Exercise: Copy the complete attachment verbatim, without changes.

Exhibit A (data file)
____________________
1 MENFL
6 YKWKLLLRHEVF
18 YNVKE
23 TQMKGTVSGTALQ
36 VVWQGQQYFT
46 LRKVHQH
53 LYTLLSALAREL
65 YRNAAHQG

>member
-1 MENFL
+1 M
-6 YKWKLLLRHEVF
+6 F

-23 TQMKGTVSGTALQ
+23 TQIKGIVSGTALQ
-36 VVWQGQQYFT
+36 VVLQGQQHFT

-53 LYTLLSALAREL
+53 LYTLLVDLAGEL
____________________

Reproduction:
1 MENFL
6 YKWKLLLRHEVF
18 YNVKE
23 TQMKGTVSGTALQ
36 VVWQGQQYFT
46 LRKVHQH
53 LYTLLSALAREL
65 YRNAAHQG

>member
-1 MENFL
+1 M
-6 YKWKLLLRHEVF
+6 F

-23 TQMKGTVSGTALQ
+23 TQIKGIVSGTALQ
-36 VVWQGQQYFT
+36 VVLQGQQHFT

-53 LYTLLSALAREL
+53 LYTLLVDLAGEL